If we follow this train of thought beyond Freud, and connect it with the twofold origin of the sense of guilt, the life and death of Christ would appear as a struggle against the father — and as a triumph over the father.21 The message of the Son was the message of liberation: the overthrow of the Law (which is domination) by Agape (which is Eros). This would fit in with the heretical image of Jesus as the Redeemer in the flesh, the Messiah who came to save man here on earth. Then the subsequent transubstantiation of the Messiah, the deification of the Son beside the Father, would be a betrayal of his message by his own disciples — the denial of the liberation in the flesh, the revenge on the redeemer. Christianity would then have surrendered the gospel of Agape-Eros again to the Law; the father-rule would be restored and strengthened. In Freudian terms, the primal crime could have been expiated, according to the message of the Son, in an order of peace and love on earth. It was not; it was rather superseded by another crime — that against the Son. With his transubstantiation, his gospel too was transubstantiated; his deification removed his message from this world. Suffering and repression were perpetuated.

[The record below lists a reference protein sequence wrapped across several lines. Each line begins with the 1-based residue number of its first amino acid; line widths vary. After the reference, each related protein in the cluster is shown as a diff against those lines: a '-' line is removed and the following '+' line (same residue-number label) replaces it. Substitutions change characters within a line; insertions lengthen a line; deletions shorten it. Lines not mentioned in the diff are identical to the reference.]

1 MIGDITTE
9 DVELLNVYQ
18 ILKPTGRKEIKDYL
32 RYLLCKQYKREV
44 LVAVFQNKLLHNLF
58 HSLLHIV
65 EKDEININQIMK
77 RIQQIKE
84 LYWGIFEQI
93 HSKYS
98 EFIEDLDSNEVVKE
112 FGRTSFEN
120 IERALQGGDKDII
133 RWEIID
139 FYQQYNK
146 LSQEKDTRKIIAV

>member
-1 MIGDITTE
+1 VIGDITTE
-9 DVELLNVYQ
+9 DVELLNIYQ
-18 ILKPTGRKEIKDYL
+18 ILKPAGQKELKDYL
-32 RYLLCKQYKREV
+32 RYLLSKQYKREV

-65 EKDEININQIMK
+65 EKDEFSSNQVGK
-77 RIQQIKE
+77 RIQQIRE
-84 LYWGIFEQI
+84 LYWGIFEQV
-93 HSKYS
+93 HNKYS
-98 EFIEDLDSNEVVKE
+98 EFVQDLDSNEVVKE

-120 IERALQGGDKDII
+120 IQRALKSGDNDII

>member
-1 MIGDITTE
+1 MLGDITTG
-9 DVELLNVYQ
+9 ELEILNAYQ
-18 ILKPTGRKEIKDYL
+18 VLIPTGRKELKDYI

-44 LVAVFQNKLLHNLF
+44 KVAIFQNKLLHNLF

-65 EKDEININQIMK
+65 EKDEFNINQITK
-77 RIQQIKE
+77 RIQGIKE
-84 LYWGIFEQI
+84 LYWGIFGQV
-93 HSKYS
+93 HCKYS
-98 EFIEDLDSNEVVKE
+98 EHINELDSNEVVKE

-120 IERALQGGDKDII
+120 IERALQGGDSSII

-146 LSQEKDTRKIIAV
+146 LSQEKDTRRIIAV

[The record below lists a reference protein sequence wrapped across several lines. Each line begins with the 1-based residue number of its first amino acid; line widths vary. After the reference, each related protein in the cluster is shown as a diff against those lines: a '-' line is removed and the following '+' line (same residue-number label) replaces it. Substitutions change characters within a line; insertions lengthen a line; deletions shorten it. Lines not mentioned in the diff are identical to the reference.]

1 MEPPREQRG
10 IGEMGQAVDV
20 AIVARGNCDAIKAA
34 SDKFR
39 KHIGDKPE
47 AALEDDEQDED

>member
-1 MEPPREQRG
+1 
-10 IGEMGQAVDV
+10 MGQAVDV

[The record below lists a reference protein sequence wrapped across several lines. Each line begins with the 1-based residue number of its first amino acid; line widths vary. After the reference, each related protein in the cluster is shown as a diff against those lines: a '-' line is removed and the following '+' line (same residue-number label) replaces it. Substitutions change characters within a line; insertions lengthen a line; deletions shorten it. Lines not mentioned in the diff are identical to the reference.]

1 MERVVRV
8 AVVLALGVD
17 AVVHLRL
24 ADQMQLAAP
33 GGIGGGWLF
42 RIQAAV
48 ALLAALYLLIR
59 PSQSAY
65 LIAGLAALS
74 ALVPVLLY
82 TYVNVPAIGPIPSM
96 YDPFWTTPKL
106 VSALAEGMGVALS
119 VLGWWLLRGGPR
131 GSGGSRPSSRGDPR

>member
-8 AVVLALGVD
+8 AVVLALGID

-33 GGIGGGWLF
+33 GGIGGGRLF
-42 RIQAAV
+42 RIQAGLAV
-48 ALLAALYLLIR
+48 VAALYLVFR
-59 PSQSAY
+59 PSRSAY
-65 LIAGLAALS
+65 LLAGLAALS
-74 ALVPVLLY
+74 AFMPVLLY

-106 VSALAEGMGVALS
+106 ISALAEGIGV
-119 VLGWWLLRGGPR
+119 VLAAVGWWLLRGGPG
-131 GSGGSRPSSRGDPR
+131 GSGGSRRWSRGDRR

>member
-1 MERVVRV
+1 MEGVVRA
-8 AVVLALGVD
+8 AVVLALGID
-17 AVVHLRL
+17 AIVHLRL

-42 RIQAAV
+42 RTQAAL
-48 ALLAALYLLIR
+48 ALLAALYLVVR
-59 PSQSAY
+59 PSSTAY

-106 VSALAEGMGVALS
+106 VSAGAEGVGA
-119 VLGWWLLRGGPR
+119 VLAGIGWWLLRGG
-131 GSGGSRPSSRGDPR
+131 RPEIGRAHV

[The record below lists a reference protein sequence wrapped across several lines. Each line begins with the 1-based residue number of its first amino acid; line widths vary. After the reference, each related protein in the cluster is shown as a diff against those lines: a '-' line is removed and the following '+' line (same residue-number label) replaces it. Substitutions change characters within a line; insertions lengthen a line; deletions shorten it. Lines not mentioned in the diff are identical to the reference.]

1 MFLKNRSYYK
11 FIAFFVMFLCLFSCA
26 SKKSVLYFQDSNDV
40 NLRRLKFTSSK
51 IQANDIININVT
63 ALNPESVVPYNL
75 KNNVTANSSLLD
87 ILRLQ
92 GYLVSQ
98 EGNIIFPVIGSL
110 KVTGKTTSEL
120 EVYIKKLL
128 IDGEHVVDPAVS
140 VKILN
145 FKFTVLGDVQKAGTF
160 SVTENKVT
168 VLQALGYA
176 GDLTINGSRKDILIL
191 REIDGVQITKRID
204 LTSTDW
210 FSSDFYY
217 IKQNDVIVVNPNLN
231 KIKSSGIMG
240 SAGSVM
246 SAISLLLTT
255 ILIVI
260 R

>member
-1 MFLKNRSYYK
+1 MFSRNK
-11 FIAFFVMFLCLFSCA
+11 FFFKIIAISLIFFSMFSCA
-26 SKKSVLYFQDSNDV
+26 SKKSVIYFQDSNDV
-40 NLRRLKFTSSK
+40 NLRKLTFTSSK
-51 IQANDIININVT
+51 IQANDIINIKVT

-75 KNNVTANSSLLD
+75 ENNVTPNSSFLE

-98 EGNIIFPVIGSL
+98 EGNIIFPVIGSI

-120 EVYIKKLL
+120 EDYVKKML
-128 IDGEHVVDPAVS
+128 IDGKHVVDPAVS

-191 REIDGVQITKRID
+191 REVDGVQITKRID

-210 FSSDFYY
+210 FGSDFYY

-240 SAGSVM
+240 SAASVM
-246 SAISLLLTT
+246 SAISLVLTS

This interpretation would lend added significance to Freud’s statement that the Christian peoples are “badly christened,” that “under the thin veneer of Christianity they have remained what their ancestors were, barbarically polytheistic.”22 They are “badly christened” in so far as they accept and obey the liberating gospel only in a highly sublimated form — which leaves the reality unfree as it was before. Repression (in the technical Freudian sense) played only a minor role in the institutionalization of Christianity. The transformation of the original content, the deflection from the original objective, took place in broad daylight, consciously, with public argumentation and justification. Equally open was the armed struggle of institutionalized Christianity against the heretics, who tried or allegedly tried to rescue the unsublimated content and the unsublimated objective. There were good rational motives behind the bloody wars against the Christian revolutions which filled the Christian era. However, the cruel and organized slaughter of Cathari, Albigensians, Anabaptists, of slaves, peasants, and paupers who revolted under the sign of the cross, the burning of witches and their defenders — this sadistic extermination of the weak suggests that unconscious instinctual forces broke through all the rationality and rationalization. The executioners and their bands fought the specter of a liberation which they desired but which they were compelled to reject. The crime against the Son must be forgotten in the killing of those whose practice recalls the crime. It took centuries of progress and domestication before the return of the repressed was mastered by the power and progress of industrial civilization. But at its late stage its rationality seems to explode in another return of the repressed. The image of liberation, which has become increasingly realistic, is persecuted the world over. Concentration and labor camps, the trials and tribulations of non-conformists release a hatred and fury which indicate the total mobilization against the return of the repressed.